Easy ways to implement a seating plan


If you are having classroom management issues, you may find that one of the main reasons behind your troubles is the combination of certain students. Best friends, committed to doing everything except learning, you may face reluctance when trying to split them up.  But it’s imperative you do.

Apart from in a few age related instances where forcing students to work with other students will result in personal stress and the inability to speak, I strongly recommend ensuring that in every class you get your students to change partners as much as possible. You’re probably thinking, yes I know but the faff of getting people to move cant be that beneficial surely? Trust me it is.

By constantly changing the seating plan you are glueing the group together by making sure that everyone works with everyone else and as we know, the more comfortable the class are with one another, the more open they will be to experimenting with new language and making mistakes which we know are vital in the learning process.

You’re also reducing the likelihood of class cliques forming which, particularly among teen classes or in monolingual contexts can pave the way to bullying or general negative behaviours.

By constantly changing partners everyone is getting the opportunity to learn something from someone else, whether it be a strong sense of grammar, a new lexical item or killer pronunciation.

And of course it also keeps the pace of the lesson, students need to be engaged to learn and there is nothing worse than getting comfortable to the point of falling asleep. Movement energises bodies and also minds.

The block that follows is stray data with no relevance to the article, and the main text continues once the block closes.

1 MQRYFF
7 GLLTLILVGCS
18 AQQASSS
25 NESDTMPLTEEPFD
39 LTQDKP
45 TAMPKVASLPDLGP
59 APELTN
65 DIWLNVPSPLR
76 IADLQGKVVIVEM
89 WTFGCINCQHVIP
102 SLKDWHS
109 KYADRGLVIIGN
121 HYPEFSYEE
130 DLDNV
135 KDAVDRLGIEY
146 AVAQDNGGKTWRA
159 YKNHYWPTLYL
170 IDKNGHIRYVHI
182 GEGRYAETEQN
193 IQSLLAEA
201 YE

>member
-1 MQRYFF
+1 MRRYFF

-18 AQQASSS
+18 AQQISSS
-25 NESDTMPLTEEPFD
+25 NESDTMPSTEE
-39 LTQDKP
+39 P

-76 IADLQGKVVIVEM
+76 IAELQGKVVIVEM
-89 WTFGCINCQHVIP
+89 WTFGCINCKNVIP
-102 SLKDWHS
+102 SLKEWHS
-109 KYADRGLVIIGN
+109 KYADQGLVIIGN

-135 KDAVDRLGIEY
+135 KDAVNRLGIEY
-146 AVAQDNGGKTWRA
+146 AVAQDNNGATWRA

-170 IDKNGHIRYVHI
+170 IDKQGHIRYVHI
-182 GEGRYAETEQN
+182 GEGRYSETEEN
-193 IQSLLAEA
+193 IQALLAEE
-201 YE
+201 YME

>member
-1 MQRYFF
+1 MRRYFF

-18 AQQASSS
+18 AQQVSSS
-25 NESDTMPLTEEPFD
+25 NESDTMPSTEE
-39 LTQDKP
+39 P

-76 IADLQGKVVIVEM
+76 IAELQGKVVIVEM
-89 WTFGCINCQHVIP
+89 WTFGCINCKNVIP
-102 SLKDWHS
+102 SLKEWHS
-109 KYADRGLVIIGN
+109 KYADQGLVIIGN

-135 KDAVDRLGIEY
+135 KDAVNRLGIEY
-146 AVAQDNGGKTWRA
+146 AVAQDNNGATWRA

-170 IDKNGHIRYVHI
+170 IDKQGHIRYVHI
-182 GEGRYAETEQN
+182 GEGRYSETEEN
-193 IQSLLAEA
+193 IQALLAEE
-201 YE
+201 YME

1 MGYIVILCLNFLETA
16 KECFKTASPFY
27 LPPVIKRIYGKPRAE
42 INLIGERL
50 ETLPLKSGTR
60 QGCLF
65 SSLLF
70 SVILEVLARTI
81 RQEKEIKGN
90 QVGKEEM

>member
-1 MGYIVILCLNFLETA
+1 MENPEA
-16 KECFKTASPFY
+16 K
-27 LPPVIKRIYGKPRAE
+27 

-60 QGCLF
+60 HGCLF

So, now I’ve finished my sales pitch of why it’s so important to keep moving, here are a few simple ideas to change seating plans with the minimum of effort and disruption.

  1. Find your seat – At the start of each lesson outside the classroom give each student a slip of paper with a word written on it (ideally something related to the topic you are studying in that lesson or revision of something from the lesson before). Ask your students to then find the seat which has the matching word, it could be literally the same word or it could be a collocation, a synonym or antonym.
  2. Find your partner – In a similar vein to ‘Find your seat’ can you find the other student whose word matches yours? Particularly useful for splitting up rowdy pairs.
  3. Seat Quiz – To enter the classroom students need to correctly answer a question to be assigned a seat (which may have been pre-meditated depending on the classroom management issues you have)
  4. Line up in order of… age? height? shoe size? the number of photos on your telephone? Whatever the category, you are likely to separate natural groups, it provides good speaking opportunities, is easy to organise and can be fun to do!
  5. Move to the end – the quickest way to change all partners without making everyone up sticks is to simply move one person to the other side of the classroom. Bingo, new partners and no fuss!
  6. Speeddate – perhaps one of my favourite classroom layouts, arrange students facing each other in an inner and outer circle configuration. After each activity, make the students in the inner circle move one position to the left and meet their new partner.
  7. Lucky Dip – get students to pick a number and that number corresponds to a specific seat. Surprisingly easy to manipulate but again, appears random to unsuspecting students…

Give some of these a try and let me know how you get on. Alternatively, if you have any other ways that you change up your working pairs, please share in the comments below

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